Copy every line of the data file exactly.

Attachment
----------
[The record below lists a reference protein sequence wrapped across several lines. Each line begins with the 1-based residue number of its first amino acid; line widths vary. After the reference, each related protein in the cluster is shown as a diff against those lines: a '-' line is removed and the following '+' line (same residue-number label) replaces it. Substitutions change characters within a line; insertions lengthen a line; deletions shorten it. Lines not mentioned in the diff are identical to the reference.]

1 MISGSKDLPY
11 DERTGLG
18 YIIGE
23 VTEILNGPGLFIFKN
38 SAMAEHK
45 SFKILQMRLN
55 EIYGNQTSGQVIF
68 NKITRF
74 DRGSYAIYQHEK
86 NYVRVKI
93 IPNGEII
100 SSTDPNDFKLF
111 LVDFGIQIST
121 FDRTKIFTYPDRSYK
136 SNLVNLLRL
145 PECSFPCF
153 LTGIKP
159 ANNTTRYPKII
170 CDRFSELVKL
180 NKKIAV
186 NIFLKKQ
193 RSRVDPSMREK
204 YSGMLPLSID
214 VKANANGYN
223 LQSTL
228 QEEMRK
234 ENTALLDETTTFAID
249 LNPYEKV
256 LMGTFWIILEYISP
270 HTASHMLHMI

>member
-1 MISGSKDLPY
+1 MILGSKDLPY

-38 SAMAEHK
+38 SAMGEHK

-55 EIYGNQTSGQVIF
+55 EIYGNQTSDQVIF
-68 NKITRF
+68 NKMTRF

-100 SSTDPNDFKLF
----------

[The record below lists a reference protein sequence wrapped across several lines. Each line begins with the 1-based residue number of its first amino acid; line widths vary. After the reference, each related protein in the cluster is shown as a diff against those lines: a '-' line is removed and the following '+' line (same residue-number label) replaces it. Substitutions change characters within a line; insertions lengthen a line; deletions shorten it. Lines not mentioned in the diff are identical to the reference.]

1 MISGSKDLPY
11 DERTGLG
18 YIIGE
23 VTEILNGPGLFIFKN
38 SAMAEHK
45 SFKILQMRLN
55 EIYGNQTSGQVIF
68 NKITRF
74 DRGSYAIYQHEK
86 NYVRVKI
93 IPNGEII
100 SSTDPNDFKLF
111 LVDFGIQIST
121 FDRTKIFTYPDRSYK
136 SNLVNLLRL
145 PECSFPCF
153 LTGIKP
159 ANNTTRYPKII
170 CDRFSELVKL
180 NKKIAV
186 NIFLKKQ
193 RSRVDPSMREK
204 YSGMLPLSID
214 VKANANGYN
223 LQSTL
228 QEEMRK
234 ENTALLDETTTFAID
249 LNPYEKV
256 LMGTFWIILEYISP
270 HTASHMLHMI

>member
-1 MISGSKDLPY
+1 MILGSKDLPY

-38 SAMAEHK
+38 SAMGEHK

-55 EIYGNQTSGQVIF
+55 EIYGNQTSDQVIF
-68 NKITRF
+68 NKMTRF

-100 SSTDPNDFKLF